Senators looking to keep applying sanctions pressure to Iran
posted at 8:41 pm on October 17, 2013 by Erika Johnsen
Ahead of the diplomatic discussions scheduled for this week in Switzerland, the Obama administration dropped a not-so-subtle hint that they would much rather Congress back off on sticking Iran with any more economic sanctions for the time being. The idea, it appeared, was to try to establish a more friendly and inviting negotiating climate in which Iran might feel more inclined to make concessions — but after years of trying to walk the diplomatic high road without success, a bipartisan group of senators is more disposed to keep applying steady pressure rather than giving Iran a break. The talks on Tuesday and Wednesday seem to have gone reasonably smoothly, but with more talks scheduled for November, the Senate is looking to forge ahead. Via the AP:
Demands in Congress grew Wednesday for a speedy escalation of sanctions against Iran as two days of nuclear talks ended in Geneva, setting up a potential foreign policy clash with the Obama administration while it seeks a diplomatic end to the standoff with Tehran.
Even as negotiations between world powers and Iran ended on an upbeat note, with a new round of discussions set for November, lawmakers seeking to end a government shutdown back in Washington quickly expressed their skepticism and laid out red lines for the talks. …
“Given Iran’s continued refusal to halt its illicit nuclear and ballistic missile programs, the Senate should immediately move forward with a new round of economic sanctions targeting all remaining Iranian government revenue and reserves,” said Sen. Mark Kirk of Illinois, who has played a leading role in drafting sanctions. …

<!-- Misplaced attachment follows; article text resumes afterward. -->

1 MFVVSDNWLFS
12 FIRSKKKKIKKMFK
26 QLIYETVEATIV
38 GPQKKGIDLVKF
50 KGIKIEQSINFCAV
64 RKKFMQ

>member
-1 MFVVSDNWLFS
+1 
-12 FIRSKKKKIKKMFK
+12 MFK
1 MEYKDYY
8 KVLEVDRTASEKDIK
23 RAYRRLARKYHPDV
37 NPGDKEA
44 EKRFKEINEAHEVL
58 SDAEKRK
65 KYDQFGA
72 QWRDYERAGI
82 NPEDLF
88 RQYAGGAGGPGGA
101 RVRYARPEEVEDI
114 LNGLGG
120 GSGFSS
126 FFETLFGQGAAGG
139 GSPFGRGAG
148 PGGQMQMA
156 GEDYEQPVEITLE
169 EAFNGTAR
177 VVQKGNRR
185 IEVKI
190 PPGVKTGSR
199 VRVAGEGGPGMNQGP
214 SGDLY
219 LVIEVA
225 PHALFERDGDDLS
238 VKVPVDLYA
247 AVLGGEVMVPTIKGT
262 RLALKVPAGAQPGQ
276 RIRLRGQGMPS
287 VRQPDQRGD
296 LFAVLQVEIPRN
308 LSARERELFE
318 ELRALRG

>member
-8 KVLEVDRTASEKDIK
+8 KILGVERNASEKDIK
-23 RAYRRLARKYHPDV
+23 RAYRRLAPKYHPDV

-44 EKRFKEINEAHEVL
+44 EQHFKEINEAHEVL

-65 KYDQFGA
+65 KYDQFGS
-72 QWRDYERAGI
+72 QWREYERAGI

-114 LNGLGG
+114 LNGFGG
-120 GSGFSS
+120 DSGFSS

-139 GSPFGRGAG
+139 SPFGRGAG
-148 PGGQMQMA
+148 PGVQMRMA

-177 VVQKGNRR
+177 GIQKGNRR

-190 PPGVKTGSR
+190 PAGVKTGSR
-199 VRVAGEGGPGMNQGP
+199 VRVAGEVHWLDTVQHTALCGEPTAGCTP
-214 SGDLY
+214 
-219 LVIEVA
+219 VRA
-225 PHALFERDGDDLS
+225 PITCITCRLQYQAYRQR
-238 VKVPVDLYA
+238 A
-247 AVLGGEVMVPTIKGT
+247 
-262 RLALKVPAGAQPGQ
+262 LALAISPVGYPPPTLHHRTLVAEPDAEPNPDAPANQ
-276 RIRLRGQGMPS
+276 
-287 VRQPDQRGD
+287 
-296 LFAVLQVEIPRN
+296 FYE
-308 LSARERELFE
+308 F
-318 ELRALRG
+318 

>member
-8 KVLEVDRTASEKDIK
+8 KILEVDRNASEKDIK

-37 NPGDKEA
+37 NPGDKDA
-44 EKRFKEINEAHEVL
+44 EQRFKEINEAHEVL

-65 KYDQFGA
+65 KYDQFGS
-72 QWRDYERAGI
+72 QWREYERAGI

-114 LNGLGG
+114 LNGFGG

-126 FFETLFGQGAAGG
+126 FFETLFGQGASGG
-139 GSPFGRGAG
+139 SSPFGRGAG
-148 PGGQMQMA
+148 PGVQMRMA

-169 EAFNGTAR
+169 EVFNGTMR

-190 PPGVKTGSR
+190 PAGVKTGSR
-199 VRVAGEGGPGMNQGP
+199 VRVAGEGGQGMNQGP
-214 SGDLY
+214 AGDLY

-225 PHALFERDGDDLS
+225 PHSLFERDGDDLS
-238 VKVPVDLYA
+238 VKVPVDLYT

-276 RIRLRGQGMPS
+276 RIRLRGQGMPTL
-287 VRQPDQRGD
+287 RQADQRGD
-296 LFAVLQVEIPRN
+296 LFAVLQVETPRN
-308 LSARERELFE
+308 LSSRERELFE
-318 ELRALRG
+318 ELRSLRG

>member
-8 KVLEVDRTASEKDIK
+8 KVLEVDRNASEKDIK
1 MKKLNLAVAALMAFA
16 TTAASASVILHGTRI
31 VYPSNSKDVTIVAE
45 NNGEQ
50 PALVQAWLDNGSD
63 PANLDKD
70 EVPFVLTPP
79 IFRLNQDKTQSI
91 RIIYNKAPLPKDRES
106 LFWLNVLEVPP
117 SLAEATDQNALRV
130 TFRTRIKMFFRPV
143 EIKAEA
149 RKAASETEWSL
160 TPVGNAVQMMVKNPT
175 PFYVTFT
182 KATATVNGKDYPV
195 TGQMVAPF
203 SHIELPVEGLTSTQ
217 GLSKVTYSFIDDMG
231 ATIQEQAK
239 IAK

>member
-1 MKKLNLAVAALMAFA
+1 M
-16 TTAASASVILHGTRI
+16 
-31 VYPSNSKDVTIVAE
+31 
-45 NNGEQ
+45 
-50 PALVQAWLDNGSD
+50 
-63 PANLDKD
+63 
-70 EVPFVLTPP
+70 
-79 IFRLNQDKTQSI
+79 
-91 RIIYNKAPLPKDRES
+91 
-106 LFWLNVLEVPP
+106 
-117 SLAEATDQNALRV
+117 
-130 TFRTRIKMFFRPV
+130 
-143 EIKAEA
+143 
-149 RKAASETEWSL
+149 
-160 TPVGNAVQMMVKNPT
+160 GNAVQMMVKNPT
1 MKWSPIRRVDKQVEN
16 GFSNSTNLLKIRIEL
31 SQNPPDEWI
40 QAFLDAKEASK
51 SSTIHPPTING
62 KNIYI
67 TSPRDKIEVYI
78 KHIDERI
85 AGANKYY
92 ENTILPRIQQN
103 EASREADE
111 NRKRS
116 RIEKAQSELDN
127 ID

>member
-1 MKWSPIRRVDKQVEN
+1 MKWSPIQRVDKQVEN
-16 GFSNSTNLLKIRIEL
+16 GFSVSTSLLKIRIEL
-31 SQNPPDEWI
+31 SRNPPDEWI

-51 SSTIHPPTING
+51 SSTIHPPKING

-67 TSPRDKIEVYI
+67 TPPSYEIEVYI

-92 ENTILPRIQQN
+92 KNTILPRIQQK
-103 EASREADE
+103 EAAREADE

“No one should be impressed by what Iran appears to have brought to the table in Geneva,” Rubio said. “Tehran has broken its word far too many times to be trusted. Due to its complete disregard for previous international agreements, we must take a firm stand in all negotiations regarding the nuclear capabilities Iran is permitted to retain.”
The Senate Banking Committee is reportedly planning on drafting new sanctions in short order in the same vein as a bill passed by the House over the summer that would blacklist Iran’s mining and construction sectors and seek to end their worldwide oil sales (the Iranian regime’s largest source of revenue) by 2015. The Obama administration has said that they will support new sanctions if Iran doesn’t come up with and present a bona fide plan to scale back their nuke program, but less clear is their timeline and, ahem, “red line” for evaluating any progress that Iran might offer. In the meantime, Israel is not convinced, via the NYT:
Israel said on Tuesday that it would “embrace a genuine diplomatic solution” that would bring about the dismantling of Iran’s potential nuclear weapons program but warned world powers against any partial agreement and urged them not to ease the sanctions on Iran prematurely.
As nuclear talks began in Geneva, Israel’s security cabinet issued a detailed statement laying out its case for bringing Iran’s uranium enrichment to an end and saying, “Sanctions must not be eased when they are so close to achieving their intended purpose.” …
“Israel does not oppose Iran having a peaceful nuclear energy program,” the statement said. “But as has been demonstrated in many countries, from Canada to Indonesia, peaceful programs do not require uranium enrichment or plutonium production. Iran’s nuclear weapons program does.”
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